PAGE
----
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Project for the Preservation and Utilization of Artifacts from Nonaka Kofun

Archaeology of 5th-Century Japan

Small Kofun, Big Significance

Nonaka Kofun (Fujiidera City), excavated in 1964 by Osaka University, is a component of the Mozu-Furuichi Kofun Group World Heritage site. Measuring approximately 40 m to a side, Nonaka Kofun is one of the smaller tombs of the Mozu-Furuichi Kofun group― nevertheless, it contained a significant amount of weapons and armor, including 11 cuirasses and helmets. These artifacts are invaluable for understanding the politics and social structure of the Yamato polity who constructed this mounded tomb group.
This website presents an introduction to the Mozu-Furuichi Kofun Group, with a special focus on the significance of Nonaka Kofun.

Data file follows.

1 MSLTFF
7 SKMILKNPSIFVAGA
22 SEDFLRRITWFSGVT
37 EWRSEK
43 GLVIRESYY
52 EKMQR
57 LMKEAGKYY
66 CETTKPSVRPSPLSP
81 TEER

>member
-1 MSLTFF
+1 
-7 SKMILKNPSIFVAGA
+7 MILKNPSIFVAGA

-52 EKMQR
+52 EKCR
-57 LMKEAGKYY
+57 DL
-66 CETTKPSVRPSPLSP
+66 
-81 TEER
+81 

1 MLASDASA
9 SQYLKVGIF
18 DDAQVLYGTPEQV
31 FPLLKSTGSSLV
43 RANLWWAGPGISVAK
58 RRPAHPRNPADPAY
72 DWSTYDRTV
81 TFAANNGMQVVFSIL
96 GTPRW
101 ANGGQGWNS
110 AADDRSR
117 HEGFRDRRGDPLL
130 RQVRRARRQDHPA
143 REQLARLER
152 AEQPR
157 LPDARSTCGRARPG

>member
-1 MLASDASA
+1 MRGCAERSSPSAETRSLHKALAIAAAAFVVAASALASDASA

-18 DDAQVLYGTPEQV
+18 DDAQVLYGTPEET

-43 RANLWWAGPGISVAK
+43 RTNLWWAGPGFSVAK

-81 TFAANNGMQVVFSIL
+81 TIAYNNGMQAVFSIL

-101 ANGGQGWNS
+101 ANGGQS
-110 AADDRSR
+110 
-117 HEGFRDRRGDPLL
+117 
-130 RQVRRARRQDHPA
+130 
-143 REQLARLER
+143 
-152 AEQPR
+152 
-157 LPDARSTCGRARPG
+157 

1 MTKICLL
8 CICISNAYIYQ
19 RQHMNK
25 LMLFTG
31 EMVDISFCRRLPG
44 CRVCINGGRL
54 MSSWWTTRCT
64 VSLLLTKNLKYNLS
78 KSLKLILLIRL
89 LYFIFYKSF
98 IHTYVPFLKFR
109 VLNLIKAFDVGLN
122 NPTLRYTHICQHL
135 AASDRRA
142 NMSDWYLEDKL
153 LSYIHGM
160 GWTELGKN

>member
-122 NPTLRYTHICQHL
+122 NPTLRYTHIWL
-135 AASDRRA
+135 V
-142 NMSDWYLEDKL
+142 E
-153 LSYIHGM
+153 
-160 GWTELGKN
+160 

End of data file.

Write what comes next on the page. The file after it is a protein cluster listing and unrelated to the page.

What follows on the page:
Project for the Preservation and Utilization of Artifacts from Nonaka Kofun

Nonaka Kofun

Project overview

The Nonaka Kofun-period mounded tomb (referred to below as Kofun) contains many weapons and arms such as suits of armor, suggesting the force and political strategy of the Yamato government of the time.


Mozu-Furuichi Kofun Group

The Mozu-Furuichi Kofun Group in Osaka Prefecture was registered as a UNESCO World Heritage Site on July 6, 2019, and is one of Japan’s largest kofun groups.


Nonaka Kofun 3D imaging

You can see the abundant weapons and armor excavated from Nonaka Kofun in 3D images.


Interpreting the Kofun period

To make knowledge on Kofun more accessible, explanations of the tomb shapes, decorations, burial goods, and The Mozu-Furuichi Kofun Group are available.